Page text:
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Git Clone Command

Cloning is the process of creating a replica of something. In Git terminology, cloning implies copying a repository. Creating a clone or a copy of a repository helps developers to build something on top of an already existing project. Cloning also enables us to freely work on the different versions of someone else's project and collaborate with them.


  • Cloning is the process of creating a new copy of an existing repository. It is a very important command for collaboration purposes as it allows us to view the work of others.
  • Whenever you start working on an existing project, the Git Clone will most likely be the first command you execute. This will fetch you an up-to-date copy of the project and you can start working on it. Most of the time we will be cloning from a central remote repository.
  • Git works on a Distributed Model which allows us to copy the entire history of a project. This includes all the commits that were made, different branches that were used, all the tags that were created, and so on.
  • The cloned repository is version-controlled, which means that we don't need to initialize it after cloning.

Git Clone Illustration

How does Cloning work?

Cloning a repository is not a single-step process. Let's look at what happens behind the scenes when we run a Git Clone command.

  1. When we clone a repository, Git first initializes a new empty repository on our system. This step is similar to using the Git Init command to initialize a new repository.
  2. Next Git creates a remote connection to the repository from which we need to clone(similar to the Git Remote command). This also helps us in the future when we need to push or pull from that same repository.
  3. Now Git fetches the commits, branches, and other necessary data from the repository(Git Fetch). This will also create remote-tracking branches which will help us in the future if we again want to fetch from the same repository.
  4. Next Git creates a local branch called master which will have all the commits from the remote repository's master branch.

Let's clone a repository to understand the above steps better.

  • Suppose we clone a repository from the URL We see that the directory bubble-sort is a Git Repository as it contains a .git directory.

Cloning a repository

Viewing the .git folder using ls -a command

Let's take a look at the remote connections that were added using Git Remote. We can see a remote named origin was created.

Viewing the remote that was created by Git Clone

Now let's take a look at the commits that were fetched by using the Git Log.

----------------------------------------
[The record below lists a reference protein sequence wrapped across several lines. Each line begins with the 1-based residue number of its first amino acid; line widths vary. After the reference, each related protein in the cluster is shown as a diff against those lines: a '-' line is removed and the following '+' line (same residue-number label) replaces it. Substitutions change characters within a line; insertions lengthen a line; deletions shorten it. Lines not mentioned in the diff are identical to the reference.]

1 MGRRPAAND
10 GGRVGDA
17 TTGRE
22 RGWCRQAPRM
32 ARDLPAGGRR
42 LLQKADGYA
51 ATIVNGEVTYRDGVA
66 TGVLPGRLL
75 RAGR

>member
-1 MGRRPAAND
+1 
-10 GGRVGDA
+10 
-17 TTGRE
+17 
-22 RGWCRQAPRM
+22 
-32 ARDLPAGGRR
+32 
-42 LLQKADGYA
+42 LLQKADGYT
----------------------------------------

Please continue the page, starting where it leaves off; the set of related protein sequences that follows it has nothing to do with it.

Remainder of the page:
Viewing the commit history by using the Git Log command

We can see the remote branches by using the Git Branch command.

Viewing the remote tracking branches.

We can also see that a local master branch was also created.

Viewing the local master branch

Git Clone Command

We can simply clone a remote repository by using its URL.

$ git clone <remote-repo-url>

The above command will by default clone the repository in our current working directory, We can specify a particular folder where want to clone the repository.

$ git clone <remote-repo-url> <directory-name>

Git also provides us with the choice of cloning only some part of the repository. This type of cloning is called Shallow Cloning. We can specify the depth up to which we want to clone the commits. The following command will clone only the n most recent commits from the repository.

$ git clone ~depth=n <remote-repo-url>

We can also clone just a single branch of a remote repository by using the --single-branch option. By default, this will clone the master branch but we can specify a branch name and Git will only clone that branch.

$ git clone <remote-repo-url> --branch <branch-name> --single-branch

We can also clone the history up to a particular tag by using the following command.

git clone --branch <tag-name> <remote-repo-url>


Git Clone is a command that we will often use while working with Git. It is the first command that we execute when building something on top of an existing project. It also helps us collaborate with other developers. Git being a distributed version control system ensures that we get the entire history of a repository whenever we clone it. We learned about the working of the Git Clone command and also saw some important options we can use with it.

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I like writing content about C/C++, DBMS, Java, Docker, general How-tos, Linux, PHP, Java, Go lang, Cloud, and Web development. I have 10 years of diverse experience in software development. Founder @ Studytonight